When late news is good news: Doctoral student receives late summer NSF fellowship
When writing code, Brittany Morago knows that her first results may not always be her final results. She knows one change can make all the difference in the world. Just as she was preparing for her upcoming semester in graduate school, the University of Missouri College of Engineering student got an email that proved even in life, one change can make a lot of difference.
Morago, a third-year doctoral student in computer science, had applied for a fellowship grant through the National Science Foundation’s (NSF) Graduate Research Fellowship Program (GRFP) earlier in the year. In the spring, she was told she had received an honorable mention, but on July 23, she received an email telling her that after additional funds became available, she’d received an award.
“I was extremely shocked, probably more so than I would’ve been if I’d received an award the first time,” she said.
Morago’s research with Ye Duan, an associate professor of computer science, uses LIDAR scanning to register 2-D videos with 3-D point clouds. So far, she has used the technology to scan Jesse and Cornell halls and is hoping to make 3-D models of these buildings.
“She is working on creating 4D virtual reality and augmented/mixed reality — like what we see in the movie ‘Avatar’ — by integrating 2D videos and images with 3D geometry captured by the laser scanner,” Duan said, adding that he has “very high hopes” for Morago.
Morago earned her bachelor’s degree in digital arts and sciences from the University of Florida and started her doctorate soon after. After graduate school, she hopes to land a university faculty position. To give her a leg up, she also is studying for a minor in college teaching through the MU graduate school.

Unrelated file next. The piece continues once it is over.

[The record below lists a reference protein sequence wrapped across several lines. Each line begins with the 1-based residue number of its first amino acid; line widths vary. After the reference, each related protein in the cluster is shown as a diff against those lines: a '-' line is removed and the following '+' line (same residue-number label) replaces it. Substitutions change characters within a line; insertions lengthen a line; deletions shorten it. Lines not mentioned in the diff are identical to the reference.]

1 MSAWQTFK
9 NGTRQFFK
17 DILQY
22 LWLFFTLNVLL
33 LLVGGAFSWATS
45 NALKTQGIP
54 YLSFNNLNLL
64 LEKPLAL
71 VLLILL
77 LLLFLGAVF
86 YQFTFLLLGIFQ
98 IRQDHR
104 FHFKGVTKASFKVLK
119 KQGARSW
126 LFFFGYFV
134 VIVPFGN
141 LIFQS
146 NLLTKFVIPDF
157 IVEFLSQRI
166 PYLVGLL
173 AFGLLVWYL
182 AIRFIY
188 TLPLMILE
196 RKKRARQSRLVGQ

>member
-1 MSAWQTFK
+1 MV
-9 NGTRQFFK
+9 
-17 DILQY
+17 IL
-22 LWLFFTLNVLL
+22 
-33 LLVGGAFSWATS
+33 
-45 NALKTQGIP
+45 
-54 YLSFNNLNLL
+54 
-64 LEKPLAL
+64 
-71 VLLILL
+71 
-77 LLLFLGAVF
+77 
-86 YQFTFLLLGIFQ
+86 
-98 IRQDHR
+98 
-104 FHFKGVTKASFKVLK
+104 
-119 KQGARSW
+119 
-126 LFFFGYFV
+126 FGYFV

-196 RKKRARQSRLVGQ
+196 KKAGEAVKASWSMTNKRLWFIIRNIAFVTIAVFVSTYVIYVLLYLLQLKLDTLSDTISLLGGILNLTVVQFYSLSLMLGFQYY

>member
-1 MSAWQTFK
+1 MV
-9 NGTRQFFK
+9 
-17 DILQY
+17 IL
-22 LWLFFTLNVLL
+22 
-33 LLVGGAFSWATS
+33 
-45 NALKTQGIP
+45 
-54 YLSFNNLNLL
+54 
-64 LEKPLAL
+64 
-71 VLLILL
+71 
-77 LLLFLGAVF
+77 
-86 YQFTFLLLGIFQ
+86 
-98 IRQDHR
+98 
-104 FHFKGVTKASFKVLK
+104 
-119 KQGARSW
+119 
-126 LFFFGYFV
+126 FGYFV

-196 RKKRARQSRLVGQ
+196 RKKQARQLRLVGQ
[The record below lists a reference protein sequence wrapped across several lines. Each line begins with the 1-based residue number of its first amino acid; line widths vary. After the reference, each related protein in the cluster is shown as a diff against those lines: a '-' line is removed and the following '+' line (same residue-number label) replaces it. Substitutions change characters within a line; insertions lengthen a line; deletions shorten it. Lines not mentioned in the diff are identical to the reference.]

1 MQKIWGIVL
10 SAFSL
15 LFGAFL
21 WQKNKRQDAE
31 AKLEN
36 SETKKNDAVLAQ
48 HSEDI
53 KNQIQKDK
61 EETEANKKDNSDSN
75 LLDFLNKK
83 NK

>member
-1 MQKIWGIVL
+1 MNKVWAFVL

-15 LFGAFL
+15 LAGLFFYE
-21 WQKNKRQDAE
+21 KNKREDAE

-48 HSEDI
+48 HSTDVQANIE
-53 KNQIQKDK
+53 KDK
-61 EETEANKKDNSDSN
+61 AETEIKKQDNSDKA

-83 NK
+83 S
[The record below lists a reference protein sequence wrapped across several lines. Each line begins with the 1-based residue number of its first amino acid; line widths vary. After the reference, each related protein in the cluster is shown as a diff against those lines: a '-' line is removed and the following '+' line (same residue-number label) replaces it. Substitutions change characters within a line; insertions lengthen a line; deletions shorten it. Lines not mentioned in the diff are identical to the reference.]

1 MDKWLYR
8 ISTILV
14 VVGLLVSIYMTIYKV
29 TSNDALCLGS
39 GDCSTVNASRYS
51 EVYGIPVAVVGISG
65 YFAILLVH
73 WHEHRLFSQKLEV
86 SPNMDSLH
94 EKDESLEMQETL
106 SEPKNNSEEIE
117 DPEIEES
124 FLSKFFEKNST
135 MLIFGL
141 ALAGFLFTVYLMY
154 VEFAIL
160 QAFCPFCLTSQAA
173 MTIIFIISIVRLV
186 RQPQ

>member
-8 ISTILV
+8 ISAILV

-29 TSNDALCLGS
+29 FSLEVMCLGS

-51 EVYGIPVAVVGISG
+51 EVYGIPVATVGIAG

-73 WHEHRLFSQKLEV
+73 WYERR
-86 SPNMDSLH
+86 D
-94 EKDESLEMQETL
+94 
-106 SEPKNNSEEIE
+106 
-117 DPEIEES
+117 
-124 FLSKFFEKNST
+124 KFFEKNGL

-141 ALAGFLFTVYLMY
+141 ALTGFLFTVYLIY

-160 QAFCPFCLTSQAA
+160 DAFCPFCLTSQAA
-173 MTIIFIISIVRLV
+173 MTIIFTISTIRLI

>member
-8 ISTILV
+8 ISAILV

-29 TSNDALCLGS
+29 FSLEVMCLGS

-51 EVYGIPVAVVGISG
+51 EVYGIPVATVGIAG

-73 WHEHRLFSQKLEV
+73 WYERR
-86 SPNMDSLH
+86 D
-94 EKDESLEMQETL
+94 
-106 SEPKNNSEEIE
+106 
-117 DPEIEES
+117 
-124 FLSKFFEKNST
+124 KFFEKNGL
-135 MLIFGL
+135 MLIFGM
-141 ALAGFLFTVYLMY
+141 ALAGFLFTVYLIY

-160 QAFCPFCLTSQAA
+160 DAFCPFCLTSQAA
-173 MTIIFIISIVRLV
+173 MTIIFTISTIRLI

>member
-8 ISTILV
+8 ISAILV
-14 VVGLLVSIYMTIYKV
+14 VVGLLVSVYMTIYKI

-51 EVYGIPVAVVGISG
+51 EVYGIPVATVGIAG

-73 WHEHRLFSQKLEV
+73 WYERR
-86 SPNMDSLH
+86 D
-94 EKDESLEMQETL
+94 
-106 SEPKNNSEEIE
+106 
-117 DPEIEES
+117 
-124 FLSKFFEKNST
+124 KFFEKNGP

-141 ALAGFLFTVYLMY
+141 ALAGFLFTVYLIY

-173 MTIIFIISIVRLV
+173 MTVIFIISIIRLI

“Last spring, I taught half of the Computer Graphics I course for my practicum,” she said.
The GRFP recognizes and provides fellowships for outstanding graduate students who are pursing a research-based master’s or doctorate degree in an NSF-supported field. The fellowships cover up to three years of graduate-level education, which is usable over a five-year period.
Engineering students applied in November for the approximately 2,000 NSF fellowships awarded. Currently, fellows receive an annual $30,000 stipend and up to $10,000 to cover education costs. Budget proposals may increase the cost-of-education allowance to $12,000 for next year.
In addition to Morago, five other MU Engineering graduates received fellowships: biological engineering alumni Rebekah Conley, Adam Daily and Sarah Smith, electrical engineering alumnus Andrew Haddock and computer science alumnus Dmitriy Karpman. Read more about them here. Biological engineering grad student Evan Buettmann received an honorable mention.
Any opinions, findings, and conclusions or recommendations expressed in this material are those of the author(s) and do not necessarily reflect the views of the National Science Foundation.